Graduate Seminar I
The first in a two course sequence that introduces students to research methods in industrial engineering and presents the state of the art in industrial engineering research. The two-course sequence is designed to promote discussion and interaction on IE research topics and to present research methods such as conducting critical reviews of research literature, initiating background research on a thesis topic, and preparing a formal thesis proposal.
Graduate Seminar II
The second in a two course sequence that introduces students to research methods in industrial engineering and presents the state of the art in industrial engineering research. The two-course sequence is designed to promote discussion and interaction on IE research topics and to present research methods such as conducting critical reviews of research literature, initiating background research on a thesis topic, and preparing a formal thesis proposal.
Design of Experiments
This course presents an in-depth study of the primary concepts of experimental design. Its applied approach uses theoretical tools acquired in other mathematics and statistics courses. Emphasis is placed on the role of replication and randomization in experimentation. Numerous designs and design strategies are reviewed and implications on data analysis are discussed. Topics include: consideration of type 1 and type 2 errors in experimentation, sample size determination, completely randomized designs, randomized complete block designs, blocking and confounding in experiments, Latin square and Graeco Latin square designs, general factorial designs, the 2k factorial design system, the 3k factorial design system, fractional factorial designs, Taguchi experimentation.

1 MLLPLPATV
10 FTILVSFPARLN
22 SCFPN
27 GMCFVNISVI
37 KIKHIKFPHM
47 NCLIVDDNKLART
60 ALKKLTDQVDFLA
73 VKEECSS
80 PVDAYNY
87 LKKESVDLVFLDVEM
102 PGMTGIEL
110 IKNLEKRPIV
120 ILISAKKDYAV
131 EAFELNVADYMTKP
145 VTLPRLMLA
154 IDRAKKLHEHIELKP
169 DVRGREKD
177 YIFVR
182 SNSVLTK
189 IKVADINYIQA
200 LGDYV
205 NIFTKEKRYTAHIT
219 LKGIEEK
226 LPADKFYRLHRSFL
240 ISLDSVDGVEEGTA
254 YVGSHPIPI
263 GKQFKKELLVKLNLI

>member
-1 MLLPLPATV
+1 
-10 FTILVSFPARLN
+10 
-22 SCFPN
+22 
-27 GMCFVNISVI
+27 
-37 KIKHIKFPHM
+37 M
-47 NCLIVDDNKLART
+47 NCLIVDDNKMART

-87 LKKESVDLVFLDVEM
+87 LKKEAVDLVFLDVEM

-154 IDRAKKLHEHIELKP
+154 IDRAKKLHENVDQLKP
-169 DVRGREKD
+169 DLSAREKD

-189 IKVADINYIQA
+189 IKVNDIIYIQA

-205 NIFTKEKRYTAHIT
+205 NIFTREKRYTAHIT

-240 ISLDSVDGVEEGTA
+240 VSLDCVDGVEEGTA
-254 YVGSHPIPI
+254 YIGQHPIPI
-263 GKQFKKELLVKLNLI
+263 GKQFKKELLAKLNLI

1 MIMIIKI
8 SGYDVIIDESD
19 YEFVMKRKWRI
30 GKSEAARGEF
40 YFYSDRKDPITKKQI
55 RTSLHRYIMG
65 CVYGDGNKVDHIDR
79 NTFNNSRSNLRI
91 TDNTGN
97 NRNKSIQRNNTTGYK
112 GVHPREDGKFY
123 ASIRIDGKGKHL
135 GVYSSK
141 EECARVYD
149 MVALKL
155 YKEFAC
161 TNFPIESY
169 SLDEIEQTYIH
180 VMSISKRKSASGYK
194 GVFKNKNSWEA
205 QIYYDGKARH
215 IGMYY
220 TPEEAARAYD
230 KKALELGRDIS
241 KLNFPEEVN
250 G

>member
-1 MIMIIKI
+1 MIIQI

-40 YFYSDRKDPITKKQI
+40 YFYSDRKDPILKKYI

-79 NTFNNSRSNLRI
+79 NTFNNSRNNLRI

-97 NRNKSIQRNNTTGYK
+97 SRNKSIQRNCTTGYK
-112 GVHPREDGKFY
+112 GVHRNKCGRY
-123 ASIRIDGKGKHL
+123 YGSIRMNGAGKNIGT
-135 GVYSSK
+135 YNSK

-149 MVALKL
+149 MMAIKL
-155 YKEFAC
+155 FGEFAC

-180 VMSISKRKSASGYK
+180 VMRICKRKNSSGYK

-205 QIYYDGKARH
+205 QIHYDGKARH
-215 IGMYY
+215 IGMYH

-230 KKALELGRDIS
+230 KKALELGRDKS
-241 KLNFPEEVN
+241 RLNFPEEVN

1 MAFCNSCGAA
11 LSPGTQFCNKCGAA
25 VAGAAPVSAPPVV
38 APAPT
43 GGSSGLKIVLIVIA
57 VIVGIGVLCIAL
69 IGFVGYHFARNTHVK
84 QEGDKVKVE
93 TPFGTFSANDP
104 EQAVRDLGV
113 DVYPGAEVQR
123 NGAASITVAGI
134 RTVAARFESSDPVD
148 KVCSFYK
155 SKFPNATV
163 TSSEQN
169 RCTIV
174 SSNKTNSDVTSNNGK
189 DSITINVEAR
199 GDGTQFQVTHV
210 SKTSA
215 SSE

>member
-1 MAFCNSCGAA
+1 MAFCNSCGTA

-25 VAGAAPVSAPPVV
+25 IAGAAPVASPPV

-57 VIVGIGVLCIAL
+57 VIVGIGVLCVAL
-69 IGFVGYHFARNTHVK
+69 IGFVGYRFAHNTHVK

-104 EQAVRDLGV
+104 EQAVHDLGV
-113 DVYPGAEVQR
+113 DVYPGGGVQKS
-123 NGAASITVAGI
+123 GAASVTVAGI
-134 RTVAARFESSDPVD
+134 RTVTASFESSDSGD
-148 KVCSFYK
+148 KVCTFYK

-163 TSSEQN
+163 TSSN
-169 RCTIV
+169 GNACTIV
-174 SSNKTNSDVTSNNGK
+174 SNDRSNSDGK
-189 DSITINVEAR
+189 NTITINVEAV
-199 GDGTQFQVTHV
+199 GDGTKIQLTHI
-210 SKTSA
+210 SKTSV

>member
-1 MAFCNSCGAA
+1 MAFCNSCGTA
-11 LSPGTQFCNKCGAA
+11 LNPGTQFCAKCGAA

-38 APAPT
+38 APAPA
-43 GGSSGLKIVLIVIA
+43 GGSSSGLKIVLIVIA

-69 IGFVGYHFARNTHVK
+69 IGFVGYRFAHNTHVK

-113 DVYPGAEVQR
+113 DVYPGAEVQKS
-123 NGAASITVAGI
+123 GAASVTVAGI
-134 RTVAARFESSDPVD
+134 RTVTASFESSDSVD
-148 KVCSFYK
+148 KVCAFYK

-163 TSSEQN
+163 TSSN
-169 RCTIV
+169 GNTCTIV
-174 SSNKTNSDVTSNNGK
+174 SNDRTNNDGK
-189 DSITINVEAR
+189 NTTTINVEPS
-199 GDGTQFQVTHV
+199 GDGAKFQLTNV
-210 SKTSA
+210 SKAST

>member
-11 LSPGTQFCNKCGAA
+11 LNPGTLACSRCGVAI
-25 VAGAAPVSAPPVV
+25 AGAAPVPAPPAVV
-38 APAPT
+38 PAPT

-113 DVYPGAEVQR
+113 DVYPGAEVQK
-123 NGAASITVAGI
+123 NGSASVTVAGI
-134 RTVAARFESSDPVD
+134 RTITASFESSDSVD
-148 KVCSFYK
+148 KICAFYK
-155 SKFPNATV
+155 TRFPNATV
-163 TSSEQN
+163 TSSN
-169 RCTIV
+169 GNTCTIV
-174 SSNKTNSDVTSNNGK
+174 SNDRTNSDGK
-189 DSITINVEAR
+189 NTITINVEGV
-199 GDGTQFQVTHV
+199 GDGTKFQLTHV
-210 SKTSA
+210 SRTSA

Research and Thesis
In conference with a faculty adviser, an independent engineering project or research problem is selected. The work may be of a theoretical and/or computational nature. A state-of-the-art literature search in the area is normally expected. A formal written thesis and an oral defense with a faculty thesis committee are required. Submission of bound copies of the thesis to the library and to the department and preparation of a written paper in a short format suitable for submission for publication in a refereed journal are also required. Approval of department head and faculty adviser needed to enroll.
Hold a baccalaureate degree (or equivalent) from an accredited university or college in engineering, mathematics, or science.
Submit official transcripts (in English) of all previously completed undergraduate and graduate course work.
Have a minimum cumulative GPA of 3.0 (or equivalent).
Submit scores from the GRE.
Submit a one page statement of purpose.
Submit at least two letters of recommendation from academic or sources (three are recommended).
International applicants whose native language is not English must submit scores from the TOEFL, IELTS, or PTE. A minimum TOEFL score of 90 (internet-based) is required. A minimum IELTS score of 6.5 is required. The English language test score requirement is waived for native speakers of English or for those submitting transcripts from degrees earned at American institutions.